Second, they are going to look into whether certain areas of the country can get waivers from requirements to use cleaner but more expensive blends of gasoline, and the speaker spokesman Ron Bonjean tells us the House will, quote, "go after the oil companies to try to find out what they are doing with their profits," that probably means hearings with oil executives in the House, especially when it comes to ExxonMobil to ask that company why the departing CEO had a $400 million retirement package -- Wolf.

BLITZER: All right. We are looking at some of those live pictures from Los Angeles. Check this out, $3.15 for regular unleaded gas, goes up to $3.35 for premium.

Dana, thank you very much for that report.

BASH: Thank you.

BLITZER: Prices at the pump aren't the only numbers driving the politics of gas.

Our senior political analyst Bill Schneider is joining us now with more on this part of the story -- Bill.

WILLIAM SCHNEIDER, CNN SENIOR POLITICAL ANALYST: Wolf, high gas prices certainly are a serious problem, but gas shortages, that would be a crisis, as we know from experience.


SCHNEIDER (voice-over): As if things were not bad enough with gas at three to four bucks a gallon, we're now hearing about spot shortages at gas stations along the East Coast.

PHIL FLYNN, ENERGY ANALYST: What we're seeing here in the futures market with oil prices at all-time high and demand still running pretty strong in gasoline supplies are evaporating almost over night. It's going to be a very difficult summer.

SCHNEIDER: As angry as people may get over high gas prices, there is one thing worse, gas lines, shortages. We learned that in the 1970s. Democrats smell an opportunity.

SEN. EDWARD KENNEDY (D), MASSACHUSETTS: I think the gasoline issue is something that is out there, and we have virtually no action by the White House. There is a great deal that the president could do.

SCHNEIDER: President Bush can't run for reelection, but the issue could really do damage to his party this year. Among voters who say the rising gasoline prices is not causing them financial hardship, 43 percent intend to vote Democratic for Congress. Those who say gas prices are causing some hardship are voting 53 percent Democratic. And those who say gas prices are causing serious hardship are voting 64 percent Democratic.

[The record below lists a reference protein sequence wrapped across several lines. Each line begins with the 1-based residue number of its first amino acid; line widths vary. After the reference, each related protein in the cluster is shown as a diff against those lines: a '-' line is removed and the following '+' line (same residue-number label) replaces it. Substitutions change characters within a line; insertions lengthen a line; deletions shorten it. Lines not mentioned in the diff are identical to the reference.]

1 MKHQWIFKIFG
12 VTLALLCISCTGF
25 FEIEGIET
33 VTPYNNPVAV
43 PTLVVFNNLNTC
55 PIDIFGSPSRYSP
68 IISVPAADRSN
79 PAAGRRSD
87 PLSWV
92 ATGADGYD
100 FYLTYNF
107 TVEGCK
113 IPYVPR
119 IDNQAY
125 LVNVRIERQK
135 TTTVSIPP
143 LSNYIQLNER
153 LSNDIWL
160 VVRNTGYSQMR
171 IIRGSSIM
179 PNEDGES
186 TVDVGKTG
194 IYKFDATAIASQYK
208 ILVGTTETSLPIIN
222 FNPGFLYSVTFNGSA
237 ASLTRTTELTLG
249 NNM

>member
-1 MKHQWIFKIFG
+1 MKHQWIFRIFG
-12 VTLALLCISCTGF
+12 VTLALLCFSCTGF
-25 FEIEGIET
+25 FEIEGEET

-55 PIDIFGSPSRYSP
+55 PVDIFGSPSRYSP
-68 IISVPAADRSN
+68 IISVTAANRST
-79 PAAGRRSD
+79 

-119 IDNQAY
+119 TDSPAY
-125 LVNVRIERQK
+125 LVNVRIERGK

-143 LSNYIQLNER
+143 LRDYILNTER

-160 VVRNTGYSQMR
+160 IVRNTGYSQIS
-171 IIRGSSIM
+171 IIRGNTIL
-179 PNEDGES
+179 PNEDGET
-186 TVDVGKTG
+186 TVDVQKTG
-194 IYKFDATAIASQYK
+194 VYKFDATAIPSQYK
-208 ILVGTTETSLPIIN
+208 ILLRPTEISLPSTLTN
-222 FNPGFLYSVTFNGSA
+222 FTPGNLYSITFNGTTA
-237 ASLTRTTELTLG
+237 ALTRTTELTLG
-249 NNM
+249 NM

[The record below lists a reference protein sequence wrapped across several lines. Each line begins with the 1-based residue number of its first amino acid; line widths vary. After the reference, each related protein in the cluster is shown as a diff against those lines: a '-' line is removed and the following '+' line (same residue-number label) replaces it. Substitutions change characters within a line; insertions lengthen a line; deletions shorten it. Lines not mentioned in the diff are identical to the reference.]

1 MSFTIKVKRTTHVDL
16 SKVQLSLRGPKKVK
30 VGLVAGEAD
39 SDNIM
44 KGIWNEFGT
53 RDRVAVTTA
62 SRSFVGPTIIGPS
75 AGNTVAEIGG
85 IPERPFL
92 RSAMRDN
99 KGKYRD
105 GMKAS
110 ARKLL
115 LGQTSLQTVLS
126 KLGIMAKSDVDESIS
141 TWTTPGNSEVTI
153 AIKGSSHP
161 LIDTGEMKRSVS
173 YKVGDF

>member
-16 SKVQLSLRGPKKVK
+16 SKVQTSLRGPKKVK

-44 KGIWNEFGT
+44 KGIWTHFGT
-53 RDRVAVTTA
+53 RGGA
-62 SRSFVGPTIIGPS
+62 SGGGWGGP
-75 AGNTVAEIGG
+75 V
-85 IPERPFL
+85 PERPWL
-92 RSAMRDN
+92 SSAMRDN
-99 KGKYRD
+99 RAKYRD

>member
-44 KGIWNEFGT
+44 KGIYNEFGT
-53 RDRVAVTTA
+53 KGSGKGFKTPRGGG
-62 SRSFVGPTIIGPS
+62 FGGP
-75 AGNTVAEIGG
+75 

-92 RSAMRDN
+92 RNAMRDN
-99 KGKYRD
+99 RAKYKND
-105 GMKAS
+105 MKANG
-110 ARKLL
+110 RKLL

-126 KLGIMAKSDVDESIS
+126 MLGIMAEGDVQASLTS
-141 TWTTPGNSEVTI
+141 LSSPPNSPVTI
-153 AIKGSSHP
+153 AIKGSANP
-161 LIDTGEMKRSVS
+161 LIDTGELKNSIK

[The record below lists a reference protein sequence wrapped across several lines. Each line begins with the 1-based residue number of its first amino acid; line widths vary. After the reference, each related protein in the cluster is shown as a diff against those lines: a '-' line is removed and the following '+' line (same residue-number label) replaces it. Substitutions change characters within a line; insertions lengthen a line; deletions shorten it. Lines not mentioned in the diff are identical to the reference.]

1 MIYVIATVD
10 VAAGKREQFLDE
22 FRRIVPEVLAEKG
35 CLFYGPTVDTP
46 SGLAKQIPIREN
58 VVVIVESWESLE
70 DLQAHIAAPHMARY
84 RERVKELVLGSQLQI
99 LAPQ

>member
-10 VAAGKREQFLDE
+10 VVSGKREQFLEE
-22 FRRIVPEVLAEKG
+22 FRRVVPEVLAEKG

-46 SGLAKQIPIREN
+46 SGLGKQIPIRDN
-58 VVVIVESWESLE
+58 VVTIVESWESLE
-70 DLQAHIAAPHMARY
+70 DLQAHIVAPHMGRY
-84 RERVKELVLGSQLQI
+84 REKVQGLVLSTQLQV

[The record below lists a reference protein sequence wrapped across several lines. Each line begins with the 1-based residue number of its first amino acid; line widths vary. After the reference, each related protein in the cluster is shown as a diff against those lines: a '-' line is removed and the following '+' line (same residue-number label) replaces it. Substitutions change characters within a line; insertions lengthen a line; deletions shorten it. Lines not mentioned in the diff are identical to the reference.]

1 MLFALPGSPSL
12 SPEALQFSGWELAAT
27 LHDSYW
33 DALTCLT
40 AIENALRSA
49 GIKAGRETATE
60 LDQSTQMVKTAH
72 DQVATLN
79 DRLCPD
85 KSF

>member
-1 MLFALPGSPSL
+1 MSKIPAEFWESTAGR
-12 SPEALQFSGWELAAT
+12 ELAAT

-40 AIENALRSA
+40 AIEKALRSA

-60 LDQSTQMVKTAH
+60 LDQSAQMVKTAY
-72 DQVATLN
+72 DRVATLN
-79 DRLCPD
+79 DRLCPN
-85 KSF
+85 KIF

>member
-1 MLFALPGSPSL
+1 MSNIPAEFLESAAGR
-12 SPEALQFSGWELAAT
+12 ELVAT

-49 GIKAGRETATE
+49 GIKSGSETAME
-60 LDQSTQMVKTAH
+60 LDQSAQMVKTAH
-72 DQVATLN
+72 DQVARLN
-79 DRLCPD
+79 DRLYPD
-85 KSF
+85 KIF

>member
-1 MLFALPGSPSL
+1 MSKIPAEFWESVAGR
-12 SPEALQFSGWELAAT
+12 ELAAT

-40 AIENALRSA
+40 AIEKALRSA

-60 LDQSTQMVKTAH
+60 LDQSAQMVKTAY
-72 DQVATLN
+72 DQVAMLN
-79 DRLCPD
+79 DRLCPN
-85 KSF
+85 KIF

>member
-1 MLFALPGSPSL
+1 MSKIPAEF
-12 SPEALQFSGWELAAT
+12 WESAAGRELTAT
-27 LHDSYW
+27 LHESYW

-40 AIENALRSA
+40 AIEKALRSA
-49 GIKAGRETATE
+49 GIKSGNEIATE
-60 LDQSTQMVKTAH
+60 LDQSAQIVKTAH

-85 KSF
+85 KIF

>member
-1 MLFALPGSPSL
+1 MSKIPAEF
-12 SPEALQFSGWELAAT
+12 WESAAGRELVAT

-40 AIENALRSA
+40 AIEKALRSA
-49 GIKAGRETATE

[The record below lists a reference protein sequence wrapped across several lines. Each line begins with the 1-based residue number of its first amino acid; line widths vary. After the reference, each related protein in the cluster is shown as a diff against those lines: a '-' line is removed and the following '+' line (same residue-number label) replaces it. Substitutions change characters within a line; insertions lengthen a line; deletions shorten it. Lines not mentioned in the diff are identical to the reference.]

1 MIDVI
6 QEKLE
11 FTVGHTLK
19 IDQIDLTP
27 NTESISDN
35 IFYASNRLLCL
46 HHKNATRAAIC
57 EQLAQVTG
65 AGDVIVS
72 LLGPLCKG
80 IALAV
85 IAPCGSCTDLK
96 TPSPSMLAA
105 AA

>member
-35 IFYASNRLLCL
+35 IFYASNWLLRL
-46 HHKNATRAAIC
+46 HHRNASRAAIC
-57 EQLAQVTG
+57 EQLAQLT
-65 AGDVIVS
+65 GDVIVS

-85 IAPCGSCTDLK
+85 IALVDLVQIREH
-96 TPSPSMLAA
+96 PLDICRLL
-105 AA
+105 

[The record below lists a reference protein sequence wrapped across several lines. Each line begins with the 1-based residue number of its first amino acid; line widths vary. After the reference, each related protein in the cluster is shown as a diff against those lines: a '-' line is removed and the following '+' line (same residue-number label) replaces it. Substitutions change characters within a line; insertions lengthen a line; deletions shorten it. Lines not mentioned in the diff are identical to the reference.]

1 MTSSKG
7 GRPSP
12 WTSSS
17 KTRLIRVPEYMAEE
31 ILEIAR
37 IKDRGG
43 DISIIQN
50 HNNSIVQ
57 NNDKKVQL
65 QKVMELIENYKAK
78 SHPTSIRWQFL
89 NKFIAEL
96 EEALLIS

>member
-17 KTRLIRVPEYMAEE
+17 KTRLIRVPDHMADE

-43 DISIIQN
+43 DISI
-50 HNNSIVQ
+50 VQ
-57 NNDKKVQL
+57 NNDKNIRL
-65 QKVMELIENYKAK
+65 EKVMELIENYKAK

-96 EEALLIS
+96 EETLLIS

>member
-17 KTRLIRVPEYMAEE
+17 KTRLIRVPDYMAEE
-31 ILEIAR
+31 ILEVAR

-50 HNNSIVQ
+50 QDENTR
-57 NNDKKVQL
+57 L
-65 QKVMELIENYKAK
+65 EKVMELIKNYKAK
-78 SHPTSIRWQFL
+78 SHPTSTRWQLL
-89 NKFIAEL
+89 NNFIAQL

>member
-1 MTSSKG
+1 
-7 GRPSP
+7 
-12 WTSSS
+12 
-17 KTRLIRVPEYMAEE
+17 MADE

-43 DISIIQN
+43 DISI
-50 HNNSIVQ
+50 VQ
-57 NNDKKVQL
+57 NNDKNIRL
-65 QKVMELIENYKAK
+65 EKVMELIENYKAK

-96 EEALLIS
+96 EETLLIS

SCHNEIDER: A week ago, 44 percent of Americans said gas prices were causing them serious hardship. And that number is likely to go up, especially if more and more Americans find gas difficult to obtain at any price -- Wolf.

BLITZER: Bill, thanks very much.

And remember, Bill Schneider is part of the best political team on television, CNN, America's campaign headquarters.

Jack Cafferty is part of that team, as well. And he's joining us now from New York with "The Cafferty File" -- Jack.

JACK CAFFERTY, CNN ANCHOR: How you doing, Wolf?

It is time for all of us to be very afraid. Congress is coming back from spring break next week. They have much to do, all the stuff they didn't bother with so they could go on vacation, everything from immigration reform to the budget to health care, and they only have 72 working days in which to do it then it will be time for another vacation.

The only thing worse than Congress not doing anything is Congress doing something. The American public is fed up with the whole lot of them. The authors of a new poll say this is especially bad news for the Republican Party. The Pew Poll shows 41 percent of Americans say that Congress has accomplished less than usual. That compares to 27 percent who said that in 2002 and just 16 percent in 2000.

More importantly, 56 percent say they will consider which party controls Congress when they vote in November. The best part of all, maybe there's hope for the country after all, 53 percent of Americans say they don't want most lawmakers re-elected this year. Not good news for the current crop down there.

So here's the question, how can Congress change its dysfunctional image? E-mail us at or go to

BLITZER: Certainly does have that image out there. Thanks Jack, very much.

Coming up, election eve in New Orleans. It is 3 p.m. in Louisiana, where mayoral candidates are making their final appeal to voters. We'll meet the leading candidates and listen to their last minute shots.

Also coming up, should web sites have ratings like movies? We'll get the situation on line.